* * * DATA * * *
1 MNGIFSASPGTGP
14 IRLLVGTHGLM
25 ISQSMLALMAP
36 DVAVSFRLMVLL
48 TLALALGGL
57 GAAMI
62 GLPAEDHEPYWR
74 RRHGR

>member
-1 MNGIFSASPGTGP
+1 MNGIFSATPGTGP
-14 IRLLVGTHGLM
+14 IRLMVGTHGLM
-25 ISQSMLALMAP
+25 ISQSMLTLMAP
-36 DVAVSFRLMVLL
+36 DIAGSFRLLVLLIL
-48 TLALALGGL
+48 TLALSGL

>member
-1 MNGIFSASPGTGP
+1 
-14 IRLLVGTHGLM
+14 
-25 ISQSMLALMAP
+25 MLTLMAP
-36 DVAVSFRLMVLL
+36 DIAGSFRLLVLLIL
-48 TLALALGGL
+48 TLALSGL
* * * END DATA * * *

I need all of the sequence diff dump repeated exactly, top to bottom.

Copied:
1 MNGIFSASPGTGP
14 IRLLVGTHGLM
25 ISQSMLALMAP
36 DVAVSFRLMVLL
48 TLALALGGL
57 GAAMI
62 GLPAEDHEPYWR
74 RRHGR

>member
-1 MNGIFSASPGTGP
+1 MNGIFSATPGTGP
-14 IRLLVGTHGLM
+14 IRLMVGTHGLM
-25 ISQSMLALMAP
+25 ISQSMLTLMAP
-36 DVAVSFRLMVLL
+36 DIAGSFRLLVLLIL
-48 TLALALGGL
+48 TLALSGL

>member
-1 MNGIFSASPGTGP
+1 
-14 IRLLVGTHGLM
+14 
-25 ISQSMLALMAP
+25 MLTLMAP
-36 DVAVSFRLMVLL
+36 DIAGSFRLLVLLIL
-48 TLALALGGL
+48 TLALSGL